Friday, August 14, 2009

E.V. Jews raising money for Holocaust movie

Thanks to Mike Barnes at The East Valley Tribune for this piece. It is not enough to hear a Holocaust survivor's tale, the rabbi said - you must help tell it to others.

Congregation Eitz Chaim in Chandler is gladly taking on the task of sharing one such man's story. A fundraising campaign is under way there to adapt into a movie the autobiography "An Unbroken Chain: My Journey Through the Nazi Holocaust."

The goal is to collect $6 million - in other words, a dollar for every Jewish man, woman and child lost to the Nazis' genocide.

"No one is born hating others; it has to be taught," said the congregation's rabbi, Victor Beck. "We realized that if you can teach hatred, then you can also teach understanding.

"With this campaign, we want to demonstrate the enormity of the number of Jewish victims in the Holocaust and ultimately use this film to educate the next generation about what hate can lead to."

"Unbroken Chain" is the work of Henry A. Oertelt, who was 12 years old and living in Berlin when Hitler came to power in 1933. He was seized in June 1943; in April 1945, Oertelt and thousands of others were liberated by Gen. George Patton's Third Army.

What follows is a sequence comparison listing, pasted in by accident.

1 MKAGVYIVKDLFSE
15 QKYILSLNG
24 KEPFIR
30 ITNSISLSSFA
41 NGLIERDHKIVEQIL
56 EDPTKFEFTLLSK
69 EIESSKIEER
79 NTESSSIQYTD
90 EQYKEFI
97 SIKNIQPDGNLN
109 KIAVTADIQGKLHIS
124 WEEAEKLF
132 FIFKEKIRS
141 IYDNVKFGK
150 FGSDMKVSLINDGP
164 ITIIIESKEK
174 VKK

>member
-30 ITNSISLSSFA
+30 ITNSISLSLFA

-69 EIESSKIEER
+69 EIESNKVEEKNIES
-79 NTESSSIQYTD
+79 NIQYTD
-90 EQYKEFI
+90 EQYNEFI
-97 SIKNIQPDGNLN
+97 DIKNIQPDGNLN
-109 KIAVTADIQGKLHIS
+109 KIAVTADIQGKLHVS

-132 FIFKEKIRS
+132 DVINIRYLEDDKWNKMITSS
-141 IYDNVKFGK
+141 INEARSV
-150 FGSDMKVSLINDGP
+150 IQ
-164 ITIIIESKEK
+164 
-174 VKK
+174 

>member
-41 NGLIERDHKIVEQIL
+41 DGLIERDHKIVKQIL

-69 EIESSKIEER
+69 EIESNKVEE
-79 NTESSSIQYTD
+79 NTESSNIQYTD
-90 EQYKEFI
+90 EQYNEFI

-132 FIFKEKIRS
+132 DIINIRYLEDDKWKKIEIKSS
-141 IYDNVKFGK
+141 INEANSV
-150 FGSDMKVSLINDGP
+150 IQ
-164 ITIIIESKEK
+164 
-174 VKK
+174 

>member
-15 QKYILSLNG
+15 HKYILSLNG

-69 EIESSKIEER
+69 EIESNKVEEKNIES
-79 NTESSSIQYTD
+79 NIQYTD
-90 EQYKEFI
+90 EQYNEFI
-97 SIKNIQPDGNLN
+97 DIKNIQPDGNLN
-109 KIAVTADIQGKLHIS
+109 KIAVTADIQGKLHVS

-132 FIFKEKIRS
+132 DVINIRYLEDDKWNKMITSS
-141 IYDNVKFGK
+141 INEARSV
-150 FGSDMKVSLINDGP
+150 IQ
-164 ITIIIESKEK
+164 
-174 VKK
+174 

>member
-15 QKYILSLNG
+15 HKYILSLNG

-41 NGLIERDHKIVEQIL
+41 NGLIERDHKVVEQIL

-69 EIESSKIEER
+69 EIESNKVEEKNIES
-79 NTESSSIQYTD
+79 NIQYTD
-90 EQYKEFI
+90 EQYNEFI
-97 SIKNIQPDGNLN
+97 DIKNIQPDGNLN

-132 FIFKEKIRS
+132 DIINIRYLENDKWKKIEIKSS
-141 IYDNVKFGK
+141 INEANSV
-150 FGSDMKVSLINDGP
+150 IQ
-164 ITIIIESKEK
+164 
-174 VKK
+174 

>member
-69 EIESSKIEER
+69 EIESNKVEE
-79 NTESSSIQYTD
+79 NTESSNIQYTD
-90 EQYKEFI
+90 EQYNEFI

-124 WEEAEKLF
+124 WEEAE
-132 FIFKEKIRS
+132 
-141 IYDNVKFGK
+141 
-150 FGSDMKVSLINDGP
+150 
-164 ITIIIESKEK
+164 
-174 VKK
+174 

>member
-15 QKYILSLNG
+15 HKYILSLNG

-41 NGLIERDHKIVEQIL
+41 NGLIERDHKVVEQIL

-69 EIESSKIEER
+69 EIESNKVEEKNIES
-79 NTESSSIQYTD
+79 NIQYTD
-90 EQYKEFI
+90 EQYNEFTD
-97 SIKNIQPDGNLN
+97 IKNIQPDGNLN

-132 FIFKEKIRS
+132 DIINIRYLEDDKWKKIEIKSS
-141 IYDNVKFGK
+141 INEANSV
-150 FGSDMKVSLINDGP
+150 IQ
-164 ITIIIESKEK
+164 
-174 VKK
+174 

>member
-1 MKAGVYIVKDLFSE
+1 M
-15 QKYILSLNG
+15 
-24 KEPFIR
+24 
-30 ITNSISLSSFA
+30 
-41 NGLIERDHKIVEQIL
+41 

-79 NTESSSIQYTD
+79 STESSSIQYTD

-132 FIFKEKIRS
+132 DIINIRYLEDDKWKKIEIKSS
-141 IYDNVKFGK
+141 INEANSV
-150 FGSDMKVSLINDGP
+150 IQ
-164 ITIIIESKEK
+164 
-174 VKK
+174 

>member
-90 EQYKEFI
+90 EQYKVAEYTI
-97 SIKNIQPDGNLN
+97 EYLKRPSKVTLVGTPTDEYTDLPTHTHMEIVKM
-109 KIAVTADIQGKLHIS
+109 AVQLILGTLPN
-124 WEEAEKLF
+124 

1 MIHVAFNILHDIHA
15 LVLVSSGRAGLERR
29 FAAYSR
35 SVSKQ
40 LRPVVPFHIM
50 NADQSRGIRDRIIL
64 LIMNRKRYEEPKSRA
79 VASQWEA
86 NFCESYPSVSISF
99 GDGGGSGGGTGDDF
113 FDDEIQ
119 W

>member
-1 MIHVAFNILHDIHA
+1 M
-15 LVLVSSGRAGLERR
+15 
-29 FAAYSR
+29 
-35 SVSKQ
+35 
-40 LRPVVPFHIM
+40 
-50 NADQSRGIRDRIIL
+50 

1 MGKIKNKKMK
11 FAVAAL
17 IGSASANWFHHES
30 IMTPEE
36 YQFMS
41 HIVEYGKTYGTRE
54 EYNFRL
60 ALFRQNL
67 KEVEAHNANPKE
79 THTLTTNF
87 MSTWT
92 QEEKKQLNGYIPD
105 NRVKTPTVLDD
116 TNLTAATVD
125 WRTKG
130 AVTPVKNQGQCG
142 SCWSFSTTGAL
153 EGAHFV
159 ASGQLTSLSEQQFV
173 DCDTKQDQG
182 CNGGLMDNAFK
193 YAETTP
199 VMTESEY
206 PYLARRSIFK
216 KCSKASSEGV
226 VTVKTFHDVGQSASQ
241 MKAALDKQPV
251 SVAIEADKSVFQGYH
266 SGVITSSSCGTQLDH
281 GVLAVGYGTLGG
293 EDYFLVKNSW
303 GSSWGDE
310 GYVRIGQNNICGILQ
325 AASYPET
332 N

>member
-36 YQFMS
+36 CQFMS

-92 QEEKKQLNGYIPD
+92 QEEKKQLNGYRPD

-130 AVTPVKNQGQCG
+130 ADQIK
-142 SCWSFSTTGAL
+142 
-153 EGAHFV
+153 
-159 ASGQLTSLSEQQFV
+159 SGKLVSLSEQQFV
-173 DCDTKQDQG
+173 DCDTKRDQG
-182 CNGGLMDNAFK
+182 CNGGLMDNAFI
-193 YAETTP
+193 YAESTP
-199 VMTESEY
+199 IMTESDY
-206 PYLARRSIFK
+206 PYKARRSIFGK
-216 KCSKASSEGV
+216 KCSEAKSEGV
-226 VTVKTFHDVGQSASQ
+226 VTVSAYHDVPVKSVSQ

Oertelt, now 88, describes in his book 18 "links" in the chain of events that kept him alive and ultimately led to his freedom. For example, as a teen he was employed as a furniture maker; in the concentration camps, he continued that relatively safe work while his fellow prisoners were dying of hard labor.

Beck, in his career, has met many survivors of the Holocaust. Oertelt, he said, is like the others in that they had an uncommon faith that they would emerge alive from this world of death.

"It comes down to an indomitable spirit, a will to survive and a deep-seated belief they will succeed," Beck said.

But as time passes, the survivors' numbers dwindle - which makes telling their stories all the more crucial for Beck.

"We're losing these people, so we're losing the eyewitness accounts," Beck said. "And that eyewitness has such a palpable touch and feel to people, it makes it that much easier to explain and understand the story."

How the chain stretched from Minnesota, where Oertelt has lived since 1949, to Chandler involves a film producer and family ties.

Stephanie Houser is not only the chief executive of launch flix, a production house with offices in Phoenix and Los Angeles, but also the daughter of Eitz Chaim's vice president.

To aid launch flix in bringing "Unbroken Chain" to the screen, Eitz Chaim has established a nonprofit education fund that will provide tax deductions to donors. The fundraising campaign is called "Six Million for the Six Million," and its Web site can be found at 6mfor6m.org. Congregation Eitz Chaim can be reached at www.eitzchaimphoenix.org or by contacting Beck at (602) 595-3618.

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